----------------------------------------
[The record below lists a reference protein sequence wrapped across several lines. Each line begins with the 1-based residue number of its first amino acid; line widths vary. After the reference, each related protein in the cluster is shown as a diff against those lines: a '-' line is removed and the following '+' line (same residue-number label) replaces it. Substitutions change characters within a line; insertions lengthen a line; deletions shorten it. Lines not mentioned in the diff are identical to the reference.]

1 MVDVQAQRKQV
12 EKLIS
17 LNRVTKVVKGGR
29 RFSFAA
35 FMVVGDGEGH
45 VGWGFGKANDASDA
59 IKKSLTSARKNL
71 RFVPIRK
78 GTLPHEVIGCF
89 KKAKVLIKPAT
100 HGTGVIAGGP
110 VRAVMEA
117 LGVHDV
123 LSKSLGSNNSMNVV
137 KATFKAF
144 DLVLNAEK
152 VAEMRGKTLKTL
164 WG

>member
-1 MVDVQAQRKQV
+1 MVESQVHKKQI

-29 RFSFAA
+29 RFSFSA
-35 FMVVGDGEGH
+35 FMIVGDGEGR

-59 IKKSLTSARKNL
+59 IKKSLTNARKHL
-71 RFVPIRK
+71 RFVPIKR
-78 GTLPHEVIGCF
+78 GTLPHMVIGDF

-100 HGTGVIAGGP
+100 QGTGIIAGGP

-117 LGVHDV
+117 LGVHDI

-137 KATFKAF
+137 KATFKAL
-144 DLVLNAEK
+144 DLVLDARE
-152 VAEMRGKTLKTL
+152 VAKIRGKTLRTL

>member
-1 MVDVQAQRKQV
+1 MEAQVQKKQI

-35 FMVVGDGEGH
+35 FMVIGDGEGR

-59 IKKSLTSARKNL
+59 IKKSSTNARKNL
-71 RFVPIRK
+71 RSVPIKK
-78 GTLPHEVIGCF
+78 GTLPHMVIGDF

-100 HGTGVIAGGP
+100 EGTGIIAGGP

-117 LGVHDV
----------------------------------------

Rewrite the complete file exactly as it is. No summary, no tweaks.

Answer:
[The record below lists a reference protein sequence wrapped across several lines. Each line begins with the 1-based residue number of its first amino acid; line widths vary. After the reference, each related protein in the cluster is shown as a diff against those lines: a '-' line is removed and the following '+' line (same residue-number label) replaces it. Substitutions change characters within a line; insertions lengthen a line; deletions shorten it. Lines not mentioned in the diff are identical to the reference.]

1 MVDVQAQRKQV
12 EKLIS
17 LNRVTKVVKGGR
29 RFSFAA
35 FMVVGDGEGH
45 VGWGFGKANDASDA
59 IKKSLTSARKNL
71 RFVPIRK
78 GTLPHEVIGCF
89 KKAKVLIKPAT
100 HGTGVIAGGP
110 VRAVMEA
117 LGVHDV
123 LSKSLGSNNSMNVV
137 KATFKAF
144 DLVLNAEK
152 VAEMRGKTLKTL
164 WG

>member
-1 MVDVQAQRKQV
+1 MVESQVHKKQI

-29 RFSFAA
+29 RFSFSA
-35 FMVVGDGEGH
+35 FMIVGDGEGR

-59 IKKSLTSARKNL
+59 IKKSLTNARKHL
-71 RFVPIRK
+71 RFVPIKR
-78 GTLPHEVIGCF
+78 GTLPHMVIGDF

-100 HGTGVIAGGP
+100 QGTGIIAGGP

-117 LGVHDV
+117 LGVHDI

-137 KATFKAF
+137 KATFKAL
-144 DLVLNAEK
+144 DLVLDARE
-152 VAEMRGKTLKTL
+152 VAKIRGKTLRTL

>member
-1 MVDVQAQRKQV
+1 MEAQVQKKQI

-35 FMVVGDGEGH
+35 FMVIGDGEGR

-59 IKKSLTSARKNL
+59 IKKSSTNARKNL
-71 RFVPIRK
+71 RSVPIKK
-78 GTLPHEVIGCF
+78 GTLPHMVIGDF

-100 HGTGVIAGGP
+100 EGTGIIAGGP

-117 LGVHDV